Cited 1 time in webofscience Cited 2 time in scopus

The Effects of Distraction Type And Difficulty On Older Drivers' Performance And Behaviour : Visual Vs. Cognitive

Title
The Effects of Distraction Type And Difficulty On Older Drivers' Performance And Behaviour : Visual Vs. Cognitive
Authors
Son, JoonwooPark, Myoungouk
DGIST Authors
Son, Joonwoo; Park, Myoungouk
Issue Date
2021-02
Citation
International Journal of Automotive Technology, 22(1), 97-108
Type
Article
Article Type
Article
Author Keywords
Older DriverHuman-Vehicle InterfaceVisual DistractionCognitive DistractionInterface Modality
Keywords
DRIVING PERFORMANCEPHONE USEAGETASKWORKLOADLOADINFORMATIONSENSITIVITYDEMANDSEARCH
ISSN
1229-9138
Abstract
Driver distraction is an important contributing factor to increase crash risks. The effect of secondary task engagement may vary by interaction types and driver age. Thus, it is essential to understand the impacts of distraction type and age on driving performance for improving the safety of in-vehicle secondary task design. This paper aims to assess potential risks induced by visual and auditory secondary tasks while driving. Thirty drivers, consisted of fifteen younger drivers aged 25 ∼ 35 and fifteen older aged 60 ∼ 69, were recruited and asked to drive in a simulator. They conducted two driving sessions, one for visually distracted driving and the other for cognitive distraction. The order in which secondary tasks were presented was counter-balanced. Driving performance and behaviour data were collected continuously using multiple measurement devices for vehicle speed, lane position, electrocardiogram, and gaze pattern. Differences in younger and older drivers’ performance while conducting the secondary tasks were compared. The result indicated that the effect of interaction types, i.e., visual and auditory, on older drivers’ performance was significant. More difficult secondary task creates greater age difference in driving performance. However, eye movement and physiological response were not significantly different between younger and older drivers. This result could suggest older drivers’ lower risk awareness of cognitive distraction. © 2021, KSAE.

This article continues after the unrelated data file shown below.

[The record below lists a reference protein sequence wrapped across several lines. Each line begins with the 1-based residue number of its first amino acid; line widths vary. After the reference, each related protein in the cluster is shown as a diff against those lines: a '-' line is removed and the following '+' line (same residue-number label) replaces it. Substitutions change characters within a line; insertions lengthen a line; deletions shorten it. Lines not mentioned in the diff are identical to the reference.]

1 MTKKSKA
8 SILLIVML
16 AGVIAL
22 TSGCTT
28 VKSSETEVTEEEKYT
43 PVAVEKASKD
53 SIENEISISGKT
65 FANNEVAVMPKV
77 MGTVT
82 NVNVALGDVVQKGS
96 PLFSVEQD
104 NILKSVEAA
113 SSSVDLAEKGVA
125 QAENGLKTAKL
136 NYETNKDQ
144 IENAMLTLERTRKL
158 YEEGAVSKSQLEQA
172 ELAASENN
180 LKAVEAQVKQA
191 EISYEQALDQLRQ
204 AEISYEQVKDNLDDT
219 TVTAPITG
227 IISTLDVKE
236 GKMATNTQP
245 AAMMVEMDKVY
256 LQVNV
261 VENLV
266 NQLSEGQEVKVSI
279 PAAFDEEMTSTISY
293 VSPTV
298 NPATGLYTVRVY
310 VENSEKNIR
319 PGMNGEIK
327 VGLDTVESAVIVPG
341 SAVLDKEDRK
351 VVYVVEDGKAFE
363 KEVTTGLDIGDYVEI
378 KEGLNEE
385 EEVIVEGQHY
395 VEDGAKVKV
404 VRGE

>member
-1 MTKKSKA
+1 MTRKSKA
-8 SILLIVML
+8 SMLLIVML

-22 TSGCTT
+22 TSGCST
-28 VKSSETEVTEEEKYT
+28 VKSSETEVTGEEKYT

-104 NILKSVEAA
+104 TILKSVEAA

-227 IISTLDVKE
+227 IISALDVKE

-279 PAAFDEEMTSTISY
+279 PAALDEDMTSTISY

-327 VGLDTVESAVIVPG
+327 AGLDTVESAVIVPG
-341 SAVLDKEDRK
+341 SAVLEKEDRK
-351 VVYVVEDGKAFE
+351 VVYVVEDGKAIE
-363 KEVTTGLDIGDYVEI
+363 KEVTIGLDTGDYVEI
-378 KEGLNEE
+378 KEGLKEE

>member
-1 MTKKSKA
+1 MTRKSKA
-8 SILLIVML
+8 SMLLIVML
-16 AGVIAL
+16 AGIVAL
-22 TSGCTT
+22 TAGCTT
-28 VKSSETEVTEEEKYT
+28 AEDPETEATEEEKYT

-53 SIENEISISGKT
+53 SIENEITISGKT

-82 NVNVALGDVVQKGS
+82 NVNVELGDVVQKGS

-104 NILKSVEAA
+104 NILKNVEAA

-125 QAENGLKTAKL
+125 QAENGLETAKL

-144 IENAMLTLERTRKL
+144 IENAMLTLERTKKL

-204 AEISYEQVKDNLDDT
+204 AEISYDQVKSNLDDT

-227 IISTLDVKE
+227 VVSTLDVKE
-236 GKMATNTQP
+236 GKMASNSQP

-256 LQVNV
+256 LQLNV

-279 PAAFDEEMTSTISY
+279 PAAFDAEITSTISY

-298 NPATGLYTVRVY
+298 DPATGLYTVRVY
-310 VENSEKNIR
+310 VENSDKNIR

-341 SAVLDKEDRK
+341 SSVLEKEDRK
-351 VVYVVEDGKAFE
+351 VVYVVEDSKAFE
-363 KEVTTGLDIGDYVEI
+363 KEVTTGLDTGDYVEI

URI
http://hdl.handle.net/20.500.11750/12731
http://ijat.net/journal/view.php?number=1993
DOI
10.1007/s12239-021-0011-9
Publisher
한국자동차공학회
Related Researcher
Files:
There are no files associated with this item.
Collection:
Division of Electronics & Information System1. Journal Articles


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